To demonstrate how affordable preservation can be for normal people, I present my budget, rounded out to make it pretty on the page:
House and 1/4-acre lot: $15,000
Re-framing (incl. demolition, new framing, roofing, faux-asbestos shingles): $15,000
First Plumber (Druggie Destructor): $3,000
Second Plumber (Competent Fixer): $7,000
HVAC (all new ducts, new furnace, re-used outside unit): $5,500
Electrical (all new): $4,700
Floors (sanding and re-finish): $1,600
Bathroom cabinets (went to IKEA in Atlanta): $1,000
Lighting fixtures (some salvaged, some new): $500
Windows (putty and glass–had to replace the plate glass): $400
Painting (exterior): $4,500
Painting (interior): $300
Miscellaneous materials, tools, nails, heat gun, sanding disks, etc: $3,000
Which adds up by my accounting to a 2-bedroom, 2-bath house–with garage, hardwood floors, real wood trim, all new electrical and HVAC, mostly new plumbing, and a large grassy yard in Fondren, Jackson’s hippest, coolest neighborhood–for about $64,000. And I can look over there and see my steel casements and smile–priceless.
If I can do it, you can too, and maybe in less than four years!
Categories: Historic Preservation, Renovation Projects
It’s gorgeous! I love how the bathroom came out!
Those casements are wonderful! Love your splashy yellow door (people are so afraid of color)! What an incredible job you have done there!
Thanks y’all–it’s been fun, and the bathrooms allowed me to express my modern side. Well, I guess the whole house allowed me to express my modern side. I got some guff from my neighbors about the yellow door–our side of Fondren is more practical and traditional than the south side–but am happy to report that my next-door neighbor came over one day and said, “The yellow has grown on me.”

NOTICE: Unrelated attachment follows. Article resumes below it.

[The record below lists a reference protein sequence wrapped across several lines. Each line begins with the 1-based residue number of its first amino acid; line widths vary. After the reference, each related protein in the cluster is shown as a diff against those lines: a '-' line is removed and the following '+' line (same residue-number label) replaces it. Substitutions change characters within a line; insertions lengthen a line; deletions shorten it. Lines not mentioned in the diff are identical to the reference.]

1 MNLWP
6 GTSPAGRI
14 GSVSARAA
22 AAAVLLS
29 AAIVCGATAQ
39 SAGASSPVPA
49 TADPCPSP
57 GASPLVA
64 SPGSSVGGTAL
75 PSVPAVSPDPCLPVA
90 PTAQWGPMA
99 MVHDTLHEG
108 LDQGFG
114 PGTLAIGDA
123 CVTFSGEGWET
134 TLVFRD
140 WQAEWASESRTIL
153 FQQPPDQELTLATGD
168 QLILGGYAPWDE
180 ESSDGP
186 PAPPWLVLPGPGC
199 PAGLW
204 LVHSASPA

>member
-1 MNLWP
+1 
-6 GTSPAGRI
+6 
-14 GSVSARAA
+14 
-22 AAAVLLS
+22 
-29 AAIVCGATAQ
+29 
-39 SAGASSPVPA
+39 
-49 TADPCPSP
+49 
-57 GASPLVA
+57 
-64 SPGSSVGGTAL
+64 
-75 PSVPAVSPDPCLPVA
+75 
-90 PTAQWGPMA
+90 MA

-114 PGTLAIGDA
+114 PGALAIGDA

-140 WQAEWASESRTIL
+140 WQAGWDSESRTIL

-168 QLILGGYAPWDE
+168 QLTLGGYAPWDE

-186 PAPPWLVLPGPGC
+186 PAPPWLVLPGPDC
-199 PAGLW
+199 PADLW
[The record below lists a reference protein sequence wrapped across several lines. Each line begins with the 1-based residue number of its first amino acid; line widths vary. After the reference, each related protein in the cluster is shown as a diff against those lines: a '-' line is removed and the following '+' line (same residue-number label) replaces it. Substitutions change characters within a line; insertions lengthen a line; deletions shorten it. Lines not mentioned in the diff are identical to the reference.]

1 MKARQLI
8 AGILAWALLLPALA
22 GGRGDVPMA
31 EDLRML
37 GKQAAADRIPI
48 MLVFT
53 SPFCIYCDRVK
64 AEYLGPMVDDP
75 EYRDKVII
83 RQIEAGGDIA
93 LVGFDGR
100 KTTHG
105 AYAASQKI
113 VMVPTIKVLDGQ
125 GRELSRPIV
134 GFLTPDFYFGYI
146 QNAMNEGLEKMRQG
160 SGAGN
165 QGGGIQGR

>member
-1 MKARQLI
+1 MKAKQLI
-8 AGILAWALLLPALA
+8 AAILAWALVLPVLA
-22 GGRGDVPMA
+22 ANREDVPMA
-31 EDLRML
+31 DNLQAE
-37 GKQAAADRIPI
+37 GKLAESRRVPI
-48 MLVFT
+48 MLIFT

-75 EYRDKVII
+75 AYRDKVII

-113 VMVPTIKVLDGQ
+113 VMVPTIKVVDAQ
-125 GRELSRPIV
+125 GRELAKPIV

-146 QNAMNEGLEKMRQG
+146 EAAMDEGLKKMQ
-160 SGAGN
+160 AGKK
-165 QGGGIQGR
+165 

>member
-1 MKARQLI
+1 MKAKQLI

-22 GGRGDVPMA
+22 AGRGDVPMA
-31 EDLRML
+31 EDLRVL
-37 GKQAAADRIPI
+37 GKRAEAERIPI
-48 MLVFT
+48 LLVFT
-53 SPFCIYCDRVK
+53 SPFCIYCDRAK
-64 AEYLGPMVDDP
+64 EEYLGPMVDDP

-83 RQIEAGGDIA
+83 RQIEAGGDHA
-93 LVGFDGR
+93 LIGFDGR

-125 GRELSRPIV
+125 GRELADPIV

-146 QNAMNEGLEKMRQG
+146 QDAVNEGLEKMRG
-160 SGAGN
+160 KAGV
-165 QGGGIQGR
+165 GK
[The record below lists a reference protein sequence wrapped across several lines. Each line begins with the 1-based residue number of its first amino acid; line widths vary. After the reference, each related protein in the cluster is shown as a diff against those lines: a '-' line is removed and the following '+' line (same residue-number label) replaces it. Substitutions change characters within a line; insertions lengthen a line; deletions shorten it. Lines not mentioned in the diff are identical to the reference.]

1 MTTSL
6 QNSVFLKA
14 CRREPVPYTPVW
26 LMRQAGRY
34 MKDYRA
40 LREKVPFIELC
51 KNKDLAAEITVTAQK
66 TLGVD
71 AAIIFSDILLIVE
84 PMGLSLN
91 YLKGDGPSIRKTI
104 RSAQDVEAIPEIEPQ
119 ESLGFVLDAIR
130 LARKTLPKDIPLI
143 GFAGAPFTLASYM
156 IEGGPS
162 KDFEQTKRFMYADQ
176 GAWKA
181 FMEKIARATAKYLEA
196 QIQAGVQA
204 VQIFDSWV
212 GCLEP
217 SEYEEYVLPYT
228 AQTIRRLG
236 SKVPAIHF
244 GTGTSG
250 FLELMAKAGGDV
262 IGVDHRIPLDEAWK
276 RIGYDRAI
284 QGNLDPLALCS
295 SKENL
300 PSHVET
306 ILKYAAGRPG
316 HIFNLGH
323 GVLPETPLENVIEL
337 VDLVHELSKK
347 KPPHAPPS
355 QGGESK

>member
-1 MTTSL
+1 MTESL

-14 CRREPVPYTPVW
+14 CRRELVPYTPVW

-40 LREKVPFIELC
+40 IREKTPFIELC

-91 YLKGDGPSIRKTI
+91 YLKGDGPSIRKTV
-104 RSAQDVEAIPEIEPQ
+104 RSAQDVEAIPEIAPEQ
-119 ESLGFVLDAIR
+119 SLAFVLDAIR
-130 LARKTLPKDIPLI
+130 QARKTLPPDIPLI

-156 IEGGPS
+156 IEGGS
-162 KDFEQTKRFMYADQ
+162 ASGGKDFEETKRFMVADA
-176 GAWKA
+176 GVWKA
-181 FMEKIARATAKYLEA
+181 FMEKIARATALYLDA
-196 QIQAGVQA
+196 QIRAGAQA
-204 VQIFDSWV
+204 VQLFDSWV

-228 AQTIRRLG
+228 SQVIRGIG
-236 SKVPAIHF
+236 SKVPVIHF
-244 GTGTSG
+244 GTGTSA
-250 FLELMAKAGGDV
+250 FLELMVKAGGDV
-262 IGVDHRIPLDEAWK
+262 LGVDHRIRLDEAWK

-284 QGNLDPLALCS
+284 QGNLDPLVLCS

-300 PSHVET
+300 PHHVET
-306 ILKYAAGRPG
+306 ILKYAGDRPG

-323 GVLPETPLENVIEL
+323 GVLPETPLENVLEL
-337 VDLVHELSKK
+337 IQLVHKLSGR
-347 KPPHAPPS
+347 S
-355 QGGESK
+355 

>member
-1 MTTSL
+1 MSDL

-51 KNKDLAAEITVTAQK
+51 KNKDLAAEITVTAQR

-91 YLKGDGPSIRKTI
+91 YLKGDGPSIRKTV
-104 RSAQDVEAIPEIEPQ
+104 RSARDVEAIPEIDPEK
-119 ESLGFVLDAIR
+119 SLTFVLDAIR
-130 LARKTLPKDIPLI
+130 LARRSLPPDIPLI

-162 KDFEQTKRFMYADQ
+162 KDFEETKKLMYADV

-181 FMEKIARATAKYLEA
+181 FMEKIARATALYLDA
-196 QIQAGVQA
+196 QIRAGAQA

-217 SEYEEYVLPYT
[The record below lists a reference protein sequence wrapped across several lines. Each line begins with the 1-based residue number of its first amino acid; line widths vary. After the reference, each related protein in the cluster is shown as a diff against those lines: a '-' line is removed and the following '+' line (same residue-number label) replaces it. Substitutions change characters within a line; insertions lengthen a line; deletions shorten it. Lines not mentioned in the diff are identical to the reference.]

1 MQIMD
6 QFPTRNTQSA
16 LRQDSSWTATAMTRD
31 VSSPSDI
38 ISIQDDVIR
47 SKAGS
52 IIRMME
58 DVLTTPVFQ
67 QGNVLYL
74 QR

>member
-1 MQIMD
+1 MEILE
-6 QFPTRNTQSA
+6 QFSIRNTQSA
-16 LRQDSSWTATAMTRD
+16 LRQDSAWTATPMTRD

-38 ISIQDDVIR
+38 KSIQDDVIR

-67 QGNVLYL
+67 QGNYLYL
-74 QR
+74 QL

I love the light fixture on the Living Room ceiling. Very cool. Thanks for sharing your hard work. I have a much better appreciation of such houses now (early wood-frame ranches) and their modern aspects. They’re so often run down nowadays that when you’re driving through neighborhoods, you tend to just glance right past them. Yet they have those important modern touches all the same (the steel casement windows, for one). Superficially, I guess I’ve equated any sort of postwar modernist domestic architecture with brick/stone/plaster, but not with wood exterior surfaces. But that’s not accounting for the low-style (low-cost) variants that undoubtedly flourished. It’s an interesting phenomenon that hasn’t been appreciated much (wood-frame houses with modernist aspects that are most apparent from INSIDE the house). That unfortunate designation “Minimal Traditional” starting with modest ’30s houses didn’t help, either.
Seeing it all so re-newed and renovated so well–both inside and out–really helps one to understand the interesting sort of transitional role these types of houses played between the wood-frame, “Minimal Trad’l.” past and the changes in housing that would occur by the mid-late ’50s and ’60s.
Do you know much about those Lustron houses of the ’40s (I think)? They have similar layouts to this one, but with metal exteriors. The Upper Plains is where they seem most prominent nowadays (relatively speaking)?–I think South Dakota’s HP people have written them up, for ex.